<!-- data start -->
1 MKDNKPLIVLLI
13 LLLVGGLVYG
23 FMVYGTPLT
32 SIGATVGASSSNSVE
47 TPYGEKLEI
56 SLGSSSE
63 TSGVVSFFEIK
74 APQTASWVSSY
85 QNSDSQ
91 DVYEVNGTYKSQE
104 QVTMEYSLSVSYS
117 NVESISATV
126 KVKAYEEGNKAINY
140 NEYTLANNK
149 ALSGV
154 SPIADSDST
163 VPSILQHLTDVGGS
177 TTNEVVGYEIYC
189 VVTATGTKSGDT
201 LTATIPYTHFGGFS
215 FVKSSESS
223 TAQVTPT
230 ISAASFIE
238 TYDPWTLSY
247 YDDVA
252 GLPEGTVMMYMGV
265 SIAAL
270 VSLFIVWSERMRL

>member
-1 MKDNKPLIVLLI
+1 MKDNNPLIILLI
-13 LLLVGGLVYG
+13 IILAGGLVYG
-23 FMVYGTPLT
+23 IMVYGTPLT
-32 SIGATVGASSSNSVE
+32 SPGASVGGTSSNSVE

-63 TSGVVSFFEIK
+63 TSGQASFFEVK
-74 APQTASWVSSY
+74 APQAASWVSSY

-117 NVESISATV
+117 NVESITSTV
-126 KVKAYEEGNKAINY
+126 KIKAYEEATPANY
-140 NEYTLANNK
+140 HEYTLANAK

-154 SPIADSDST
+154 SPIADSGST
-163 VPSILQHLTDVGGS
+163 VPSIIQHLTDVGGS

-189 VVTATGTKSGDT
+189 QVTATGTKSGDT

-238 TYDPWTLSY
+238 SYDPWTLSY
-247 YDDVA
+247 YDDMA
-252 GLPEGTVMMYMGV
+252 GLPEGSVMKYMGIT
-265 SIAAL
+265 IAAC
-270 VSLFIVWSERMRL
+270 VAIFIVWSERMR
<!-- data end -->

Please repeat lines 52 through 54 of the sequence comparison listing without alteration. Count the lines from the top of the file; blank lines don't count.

-189 VVTATGTKSGDT
+189 QVTATGTKSGDT

-238 TYDPWTLSY